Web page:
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More Schindler's List (book) reviews
review by . July 03, 2010
Reading Schindler's List brought to me a whole new perspective of the Holocaust and the war in general. Coming from the perspective of a business man like Schindler showed me a  whole new light on how drawn out and gradual the atrocities committed against the Jewish really were. The way this novel was written makes it hard to believe that this is a real historic account of what happened.      This story revealed how unaware most German people really were about what …
review by . July 04, 2010
 It started out as a selfish act to find workers to make a profit during the war and ended up a personal journey to help as many as he could survive he atrocities of World War Two.       Schindler's List was a rollercoaster ride of emotions to me. A man who wanted to take advantage of the war for his own greed changed everything after meeting Iztahk Stern, a man who helped Oskar Schindler help himself. Itzahk Stern showed Schindler that the Jews were just people. …
Quick Tip by . July 04, 2010
"Schindler's Ark" was a heartbreaking experience for me. I read this book as research and preparation for my review of Spielberg's film and I was already fairly familiar with the history of the Holocaust, but even I was unprepared for how emotionally devastating this book was. A powerful, stark, enlightening read that offers as much hope to its readers as it offers insight into the atrocities of the Nazis.
Quick Tip by . July 07, 2010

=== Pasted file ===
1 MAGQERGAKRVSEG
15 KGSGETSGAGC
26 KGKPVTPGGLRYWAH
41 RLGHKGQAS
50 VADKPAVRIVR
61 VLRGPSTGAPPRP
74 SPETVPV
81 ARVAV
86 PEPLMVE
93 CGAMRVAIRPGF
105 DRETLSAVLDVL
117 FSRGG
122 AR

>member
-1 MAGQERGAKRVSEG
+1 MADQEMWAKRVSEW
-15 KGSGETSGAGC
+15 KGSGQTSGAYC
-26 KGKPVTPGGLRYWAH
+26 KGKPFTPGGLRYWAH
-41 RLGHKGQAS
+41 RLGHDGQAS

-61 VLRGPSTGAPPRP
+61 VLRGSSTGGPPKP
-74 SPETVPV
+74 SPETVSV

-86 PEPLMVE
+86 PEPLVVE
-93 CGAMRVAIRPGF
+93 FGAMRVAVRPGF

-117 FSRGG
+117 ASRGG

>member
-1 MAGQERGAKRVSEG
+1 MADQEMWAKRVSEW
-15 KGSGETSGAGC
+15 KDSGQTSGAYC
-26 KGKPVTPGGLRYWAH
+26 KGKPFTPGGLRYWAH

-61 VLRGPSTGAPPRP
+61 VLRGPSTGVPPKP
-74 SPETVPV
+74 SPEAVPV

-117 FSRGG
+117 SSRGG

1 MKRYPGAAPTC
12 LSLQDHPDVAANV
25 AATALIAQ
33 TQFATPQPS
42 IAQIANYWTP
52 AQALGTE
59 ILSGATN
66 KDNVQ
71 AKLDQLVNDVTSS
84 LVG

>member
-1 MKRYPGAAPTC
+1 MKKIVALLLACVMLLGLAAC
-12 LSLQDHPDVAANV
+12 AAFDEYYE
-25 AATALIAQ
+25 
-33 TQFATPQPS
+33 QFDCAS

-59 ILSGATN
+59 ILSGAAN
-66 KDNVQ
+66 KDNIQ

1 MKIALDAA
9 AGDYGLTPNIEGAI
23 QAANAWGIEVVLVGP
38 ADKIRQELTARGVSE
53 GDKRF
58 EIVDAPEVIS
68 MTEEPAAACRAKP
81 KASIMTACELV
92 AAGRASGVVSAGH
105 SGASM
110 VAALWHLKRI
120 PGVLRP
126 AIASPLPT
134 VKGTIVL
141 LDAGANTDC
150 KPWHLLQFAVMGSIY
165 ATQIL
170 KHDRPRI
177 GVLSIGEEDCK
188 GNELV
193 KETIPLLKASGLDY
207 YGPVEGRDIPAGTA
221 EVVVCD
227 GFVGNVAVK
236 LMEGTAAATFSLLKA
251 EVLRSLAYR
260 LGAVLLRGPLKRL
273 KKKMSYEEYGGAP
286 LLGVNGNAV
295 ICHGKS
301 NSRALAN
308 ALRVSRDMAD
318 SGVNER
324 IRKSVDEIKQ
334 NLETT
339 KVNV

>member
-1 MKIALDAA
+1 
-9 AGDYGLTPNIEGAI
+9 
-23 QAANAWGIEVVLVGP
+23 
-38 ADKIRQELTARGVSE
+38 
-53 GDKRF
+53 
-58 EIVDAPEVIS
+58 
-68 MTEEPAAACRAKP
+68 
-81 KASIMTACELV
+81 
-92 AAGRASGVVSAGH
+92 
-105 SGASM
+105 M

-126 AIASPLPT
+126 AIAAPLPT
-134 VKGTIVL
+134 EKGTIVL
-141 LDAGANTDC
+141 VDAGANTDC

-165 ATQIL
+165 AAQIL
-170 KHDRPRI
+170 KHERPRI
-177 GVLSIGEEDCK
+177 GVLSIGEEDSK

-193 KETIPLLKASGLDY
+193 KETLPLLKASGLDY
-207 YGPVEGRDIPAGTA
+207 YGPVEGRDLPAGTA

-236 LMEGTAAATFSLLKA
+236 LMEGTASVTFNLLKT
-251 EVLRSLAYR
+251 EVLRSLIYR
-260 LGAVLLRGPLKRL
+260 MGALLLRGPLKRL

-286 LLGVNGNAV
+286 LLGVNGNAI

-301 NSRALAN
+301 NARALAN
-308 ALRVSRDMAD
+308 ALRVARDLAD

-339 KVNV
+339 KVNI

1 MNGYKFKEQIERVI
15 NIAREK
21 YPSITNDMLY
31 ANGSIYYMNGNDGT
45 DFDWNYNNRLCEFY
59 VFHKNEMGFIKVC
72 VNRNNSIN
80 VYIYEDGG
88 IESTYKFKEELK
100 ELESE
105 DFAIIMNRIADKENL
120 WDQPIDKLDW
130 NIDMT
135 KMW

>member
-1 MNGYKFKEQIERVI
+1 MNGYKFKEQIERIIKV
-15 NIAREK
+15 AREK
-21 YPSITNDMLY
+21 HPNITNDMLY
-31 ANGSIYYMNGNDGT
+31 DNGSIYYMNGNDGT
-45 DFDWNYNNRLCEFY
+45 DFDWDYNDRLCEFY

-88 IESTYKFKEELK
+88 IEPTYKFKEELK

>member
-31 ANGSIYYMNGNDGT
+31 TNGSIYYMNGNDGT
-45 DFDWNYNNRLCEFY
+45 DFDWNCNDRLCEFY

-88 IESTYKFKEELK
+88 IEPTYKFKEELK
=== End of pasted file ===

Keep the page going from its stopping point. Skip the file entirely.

Sickening but real, a needed read for social development, obviously with this topic ignorance would be bliss but since it did happen we need to learn from it so a necessary read to not forget and to take whatever actions to amend and move forward from it to not recreate this or similar horrors.
Quick Tip by . July 05, 2010
A truly, truly, inspiring story of the strength of the human spirit.
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Todd Stockslager ()
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I love reading and writing about what I have read, making the connections and marking the comparisons and contrasts. God has given man the amazing power to invent language and the means to record it which … more
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About this book


The book, which was originally titled Schindler's Ark was later changed to Schindler's List for its American publication. Although written in novel format, the book is an historical account of Oskar Schindler, a German industrialist and member of the Nazi Party, who used his manufacturing plant as a front for saving over 1,100 Jews from the death camps.
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ISBN-10: 0340606517
ISBN-13: 978-0340606513
Author: Thomas Keneally
Genre: Historical Fiction, Historical Biography
Publisher: Hodder & Stoughton Ltd
Date Published: 1982 (original publication) 1994 (U.S. publication)
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"Moving story"